France promises African war veterans full pensions
President Nicolas Sarkozy on Tuesday promised African veterans who fought for France the same pension as their French comrades, offering an end to their long-running campaign for equal rights.
Sarkozy made the announcement at a lunch for leaders of 12 African countries who are in France to take part in its national celebrations on Wednesday, for which he has drawn strong criticism from human rights groups.
"As testimony of our unfailing gratitude to the former combatants from your countries, we wish to see them receive from now on the same retirement benefits as their French brothers-in-arms," Sarkozy said after the lunch.
"There are some debts that can never, never be repaid. Such is the one that France owes to your countries, where the flame of a free France began to burn 70 years ago and whose sons shed their blood to free France," he added.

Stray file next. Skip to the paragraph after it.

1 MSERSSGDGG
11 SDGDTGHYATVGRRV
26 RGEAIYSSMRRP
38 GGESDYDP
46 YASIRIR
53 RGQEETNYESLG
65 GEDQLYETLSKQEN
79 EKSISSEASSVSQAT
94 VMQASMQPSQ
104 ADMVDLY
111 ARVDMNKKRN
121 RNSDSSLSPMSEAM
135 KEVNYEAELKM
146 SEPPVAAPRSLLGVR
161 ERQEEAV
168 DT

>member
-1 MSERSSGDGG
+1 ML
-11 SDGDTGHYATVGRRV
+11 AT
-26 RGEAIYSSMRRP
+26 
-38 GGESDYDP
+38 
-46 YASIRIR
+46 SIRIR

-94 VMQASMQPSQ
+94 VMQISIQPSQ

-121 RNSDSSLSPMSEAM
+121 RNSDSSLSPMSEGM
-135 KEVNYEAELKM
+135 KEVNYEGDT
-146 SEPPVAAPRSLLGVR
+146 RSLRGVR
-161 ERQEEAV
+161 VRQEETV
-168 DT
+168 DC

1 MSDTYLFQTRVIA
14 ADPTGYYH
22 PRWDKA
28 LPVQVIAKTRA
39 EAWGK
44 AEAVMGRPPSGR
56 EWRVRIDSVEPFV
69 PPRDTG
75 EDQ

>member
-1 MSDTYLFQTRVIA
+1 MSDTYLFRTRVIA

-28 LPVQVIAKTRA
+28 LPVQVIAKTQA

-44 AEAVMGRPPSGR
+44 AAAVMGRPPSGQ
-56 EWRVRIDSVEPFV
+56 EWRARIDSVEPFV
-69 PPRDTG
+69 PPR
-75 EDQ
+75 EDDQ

He said his government had agreed at a cabinet meeting on Tuesday morning to introduce "perfect equality" of military pensions for veterans of French forces regardless of what country they live in.
France had previously resisted paying the same pension to veterans who did not live in French territory, though many of them are in countries that were French colonies at the time.
One of the African leaders present, Mali's President Amadou Toumani Toure, called it a "historic decision."
Sarkozy's gesture on war pensions came as he hosted the leaders for celebrations to mark 50th anniversary of the independence of 14 African countries. The leaders of Ivory Coast and Madagascar are not attending.
Rights groups planned a protest in Paris on Tuesday evening against African armies joining in the Bastille Day parade, alleging that some of them are led by war criminals.
Among those taking taking part is Niger, where a military junta seized power in a coup five months ago and where French nuclear energy giant Areva has lucrative uranium mining contracts.
The International Federation of Human Rights Leagues (FIDH) was "seriously concerned that certain countries' delegations... may contain people responsible for grave human rights violations," it said in a letter to Sarkozy.
"It would be no small paradox that during a celebration of the values of the Republic, these values should be flouted by the presence of torturers, dictators and other predators of human rights, and that instead of pursuing them, France honours them."
© 2010 AFP